When you next sip on a cup of locally grown Arabica coffee, the variety of tree from which it was sourced may be irrelevant to you, but it is to growers. While the K7 has excelled in all of those areas, its excessive vigour, which was initially welcomed 20 years ago, now jeopardises the industry’s viability.
Southern Cross Plant Science researchers, supported by AgriFutures Emerging Industries, are collaborating with the Australian Sub Tropical Coffee Association to trial 25 new varieties from around the world.
Associate Professor Dr Tobias Kretzschmar explained that their coffee varietal project was part of an international multi-variety trial.
“This means that the same varieties will be trialled in 17 countries around the world, allowing us to pool data and determine which varieties perform best in different environments,” he explained.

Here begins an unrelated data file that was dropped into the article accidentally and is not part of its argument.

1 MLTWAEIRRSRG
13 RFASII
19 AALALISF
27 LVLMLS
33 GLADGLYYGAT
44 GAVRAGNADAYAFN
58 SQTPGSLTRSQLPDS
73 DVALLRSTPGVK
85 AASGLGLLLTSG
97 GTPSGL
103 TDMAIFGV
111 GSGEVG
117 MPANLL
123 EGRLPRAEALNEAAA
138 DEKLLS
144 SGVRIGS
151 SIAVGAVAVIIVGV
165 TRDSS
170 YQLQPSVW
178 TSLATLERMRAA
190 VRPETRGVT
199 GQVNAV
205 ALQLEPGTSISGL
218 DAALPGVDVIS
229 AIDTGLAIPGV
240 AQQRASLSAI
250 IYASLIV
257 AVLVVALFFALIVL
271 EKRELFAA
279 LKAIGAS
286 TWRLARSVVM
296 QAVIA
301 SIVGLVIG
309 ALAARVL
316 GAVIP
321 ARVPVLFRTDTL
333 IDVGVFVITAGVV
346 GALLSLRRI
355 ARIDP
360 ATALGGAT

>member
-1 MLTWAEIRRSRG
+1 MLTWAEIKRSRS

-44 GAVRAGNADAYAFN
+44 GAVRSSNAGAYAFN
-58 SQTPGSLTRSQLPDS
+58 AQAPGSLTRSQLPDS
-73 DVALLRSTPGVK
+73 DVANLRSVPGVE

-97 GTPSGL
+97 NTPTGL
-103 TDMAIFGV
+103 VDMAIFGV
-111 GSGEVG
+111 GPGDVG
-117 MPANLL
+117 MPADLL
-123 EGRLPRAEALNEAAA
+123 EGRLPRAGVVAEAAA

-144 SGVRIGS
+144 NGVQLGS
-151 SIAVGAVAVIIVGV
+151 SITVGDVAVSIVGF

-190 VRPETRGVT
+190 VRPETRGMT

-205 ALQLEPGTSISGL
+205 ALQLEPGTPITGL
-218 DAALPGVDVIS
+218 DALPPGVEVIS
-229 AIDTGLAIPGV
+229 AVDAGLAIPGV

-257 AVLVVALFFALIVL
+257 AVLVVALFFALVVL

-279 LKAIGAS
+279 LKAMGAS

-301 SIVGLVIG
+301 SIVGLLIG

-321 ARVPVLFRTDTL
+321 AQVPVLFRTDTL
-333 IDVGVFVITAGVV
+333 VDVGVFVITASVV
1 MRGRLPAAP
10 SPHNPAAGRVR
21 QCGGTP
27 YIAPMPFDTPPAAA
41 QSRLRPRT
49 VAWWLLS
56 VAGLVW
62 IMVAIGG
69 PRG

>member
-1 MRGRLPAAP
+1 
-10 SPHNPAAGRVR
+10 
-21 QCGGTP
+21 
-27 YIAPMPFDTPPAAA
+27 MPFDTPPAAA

The primary characteristic that growers seek is a dwarf or semi-dwarf variety that requires no pruning.
Professor Dr Terry Rose stated that the K7 was too vigourous, especially in the red volcanic soils of the Northern Rivers, and grew too tall for machine harvesting.
“You get into a pruning cycle where you have to prune to get the harvester over the top, you lose some yield the following year, and you’re back to pruning in a few years,” he explained.
“Because the bush expends a lot of energy growing new shoots rather than producing beans, what we really need is a dwarf variety that will grow to about the right height for harvesters and then concentrate entirely on producing beans rather than excess shoots.”